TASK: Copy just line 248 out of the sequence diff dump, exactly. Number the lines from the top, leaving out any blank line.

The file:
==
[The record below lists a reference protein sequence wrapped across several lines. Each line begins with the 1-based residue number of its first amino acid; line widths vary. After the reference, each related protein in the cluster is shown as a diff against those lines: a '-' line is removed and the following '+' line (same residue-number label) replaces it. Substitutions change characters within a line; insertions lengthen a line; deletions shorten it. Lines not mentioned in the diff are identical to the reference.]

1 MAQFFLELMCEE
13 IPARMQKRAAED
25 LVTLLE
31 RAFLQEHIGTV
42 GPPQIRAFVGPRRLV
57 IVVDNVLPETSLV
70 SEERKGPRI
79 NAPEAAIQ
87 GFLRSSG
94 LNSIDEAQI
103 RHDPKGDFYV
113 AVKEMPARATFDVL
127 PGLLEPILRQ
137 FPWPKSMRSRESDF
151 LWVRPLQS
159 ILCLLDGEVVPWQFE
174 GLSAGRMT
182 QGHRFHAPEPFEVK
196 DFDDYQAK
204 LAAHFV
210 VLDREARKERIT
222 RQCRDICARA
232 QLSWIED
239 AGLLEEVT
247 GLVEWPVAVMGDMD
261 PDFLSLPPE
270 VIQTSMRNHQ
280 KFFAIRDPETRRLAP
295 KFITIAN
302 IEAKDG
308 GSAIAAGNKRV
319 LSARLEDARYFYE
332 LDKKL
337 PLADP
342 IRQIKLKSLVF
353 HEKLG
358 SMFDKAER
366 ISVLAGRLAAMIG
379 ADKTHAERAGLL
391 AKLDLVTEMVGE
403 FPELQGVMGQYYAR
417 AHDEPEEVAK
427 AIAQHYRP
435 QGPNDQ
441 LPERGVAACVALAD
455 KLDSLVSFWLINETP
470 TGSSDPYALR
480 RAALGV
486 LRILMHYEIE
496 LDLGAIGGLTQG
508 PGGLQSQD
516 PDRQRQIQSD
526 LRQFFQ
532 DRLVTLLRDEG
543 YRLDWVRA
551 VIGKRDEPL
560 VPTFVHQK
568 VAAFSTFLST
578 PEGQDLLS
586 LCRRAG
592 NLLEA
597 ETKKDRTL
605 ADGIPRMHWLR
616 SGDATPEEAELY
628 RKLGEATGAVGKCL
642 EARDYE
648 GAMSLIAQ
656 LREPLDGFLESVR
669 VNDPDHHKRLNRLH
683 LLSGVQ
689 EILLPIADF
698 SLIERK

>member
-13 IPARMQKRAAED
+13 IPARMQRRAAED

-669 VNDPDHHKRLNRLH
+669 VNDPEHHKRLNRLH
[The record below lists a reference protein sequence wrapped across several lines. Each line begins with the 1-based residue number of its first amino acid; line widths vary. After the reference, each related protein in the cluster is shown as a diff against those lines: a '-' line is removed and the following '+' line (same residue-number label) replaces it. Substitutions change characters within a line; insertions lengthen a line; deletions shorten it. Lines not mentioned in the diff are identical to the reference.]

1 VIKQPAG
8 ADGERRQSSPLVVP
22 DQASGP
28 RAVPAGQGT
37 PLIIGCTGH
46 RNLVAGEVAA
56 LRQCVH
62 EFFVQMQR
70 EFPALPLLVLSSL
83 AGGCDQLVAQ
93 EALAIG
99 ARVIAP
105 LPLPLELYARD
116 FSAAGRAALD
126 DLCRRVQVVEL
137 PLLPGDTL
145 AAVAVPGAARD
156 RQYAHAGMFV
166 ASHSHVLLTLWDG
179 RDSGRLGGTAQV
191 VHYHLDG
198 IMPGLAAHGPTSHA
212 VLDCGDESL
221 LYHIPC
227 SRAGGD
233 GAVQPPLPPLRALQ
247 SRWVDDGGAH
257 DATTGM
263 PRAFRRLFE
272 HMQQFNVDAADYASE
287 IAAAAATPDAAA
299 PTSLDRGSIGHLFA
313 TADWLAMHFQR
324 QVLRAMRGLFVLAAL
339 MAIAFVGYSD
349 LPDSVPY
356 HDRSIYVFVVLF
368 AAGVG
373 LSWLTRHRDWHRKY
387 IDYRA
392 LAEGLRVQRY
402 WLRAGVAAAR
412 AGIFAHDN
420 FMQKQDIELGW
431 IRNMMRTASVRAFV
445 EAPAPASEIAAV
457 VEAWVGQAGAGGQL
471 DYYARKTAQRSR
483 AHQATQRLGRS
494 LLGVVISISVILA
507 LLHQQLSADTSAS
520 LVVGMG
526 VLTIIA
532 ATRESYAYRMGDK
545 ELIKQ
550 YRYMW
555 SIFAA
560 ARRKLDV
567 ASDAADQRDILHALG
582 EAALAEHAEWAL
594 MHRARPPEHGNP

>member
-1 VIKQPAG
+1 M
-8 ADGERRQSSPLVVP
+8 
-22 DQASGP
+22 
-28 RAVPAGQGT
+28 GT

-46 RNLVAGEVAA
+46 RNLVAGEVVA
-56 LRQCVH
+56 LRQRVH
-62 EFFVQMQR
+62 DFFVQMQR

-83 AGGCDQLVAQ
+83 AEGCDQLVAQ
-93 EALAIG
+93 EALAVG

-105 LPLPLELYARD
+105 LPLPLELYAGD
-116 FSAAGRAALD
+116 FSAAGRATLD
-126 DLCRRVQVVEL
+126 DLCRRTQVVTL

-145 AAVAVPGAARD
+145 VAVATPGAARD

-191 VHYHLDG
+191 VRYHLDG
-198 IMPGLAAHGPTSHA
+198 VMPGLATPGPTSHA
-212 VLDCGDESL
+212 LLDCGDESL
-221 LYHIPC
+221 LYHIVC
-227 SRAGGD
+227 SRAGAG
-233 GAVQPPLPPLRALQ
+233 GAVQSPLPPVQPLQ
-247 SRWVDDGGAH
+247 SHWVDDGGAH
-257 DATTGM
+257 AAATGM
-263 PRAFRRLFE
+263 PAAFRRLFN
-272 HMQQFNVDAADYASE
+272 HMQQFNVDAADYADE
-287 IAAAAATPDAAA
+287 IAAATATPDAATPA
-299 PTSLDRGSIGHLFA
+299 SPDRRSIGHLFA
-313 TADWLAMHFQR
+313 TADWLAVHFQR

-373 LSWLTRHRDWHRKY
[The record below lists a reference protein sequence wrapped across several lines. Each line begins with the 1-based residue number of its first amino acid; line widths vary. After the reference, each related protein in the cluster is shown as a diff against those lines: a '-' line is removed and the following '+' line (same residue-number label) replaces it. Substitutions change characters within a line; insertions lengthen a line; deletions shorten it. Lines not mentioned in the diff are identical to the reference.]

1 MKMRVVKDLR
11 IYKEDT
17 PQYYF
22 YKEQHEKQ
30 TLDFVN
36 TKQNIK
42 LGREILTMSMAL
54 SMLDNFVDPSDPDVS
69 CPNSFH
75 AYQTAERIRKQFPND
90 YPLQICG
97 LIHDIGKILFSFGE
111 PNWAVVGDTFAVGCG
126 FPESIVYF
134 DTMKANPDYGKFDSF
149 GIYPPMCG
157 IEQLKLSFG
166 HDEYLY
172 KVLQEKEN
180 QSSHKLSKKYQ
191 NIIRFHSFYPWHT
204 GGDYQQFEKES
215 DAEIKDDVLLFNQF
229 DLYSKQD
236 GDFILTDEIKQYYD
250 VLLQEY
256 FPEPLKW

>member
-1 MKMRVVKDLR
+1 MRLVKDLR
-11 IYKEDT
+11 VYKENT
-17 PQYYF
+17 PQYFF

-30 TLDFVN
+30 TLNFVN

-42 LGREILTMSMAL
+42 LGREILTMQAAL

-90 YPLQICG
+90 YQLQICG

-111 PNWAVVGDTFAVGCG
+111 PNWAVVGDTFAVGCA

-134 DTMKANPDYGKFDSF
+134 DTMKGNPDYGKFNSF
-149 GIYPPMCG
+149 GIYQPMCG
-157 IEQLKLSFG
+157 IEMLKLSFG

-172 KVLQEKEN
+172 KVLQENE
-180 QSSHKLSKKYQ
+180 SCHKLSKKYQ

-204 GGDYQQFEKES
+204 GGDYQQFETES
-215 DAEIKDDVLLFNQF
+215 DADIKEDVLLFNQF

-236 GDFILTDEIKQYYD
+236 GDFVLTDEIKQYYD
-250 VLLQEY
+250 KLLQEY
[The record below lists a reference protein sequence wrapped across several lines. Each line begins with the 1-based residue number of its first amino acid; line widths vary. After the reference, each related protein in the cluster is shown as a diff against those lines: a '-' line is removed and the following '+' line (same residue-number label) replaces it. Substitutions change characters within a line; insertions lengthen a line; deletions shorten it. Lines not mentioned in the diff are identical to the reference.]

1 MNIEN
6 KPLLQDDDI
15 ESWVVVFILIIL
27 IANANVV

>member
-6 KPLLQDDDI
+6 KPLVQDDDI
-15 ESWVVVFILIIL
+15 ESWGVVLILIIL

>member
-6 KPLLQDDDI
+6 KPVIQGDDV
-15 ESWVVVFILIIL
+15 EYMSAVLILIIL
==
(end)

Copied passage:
-204 GGDYQQFEKES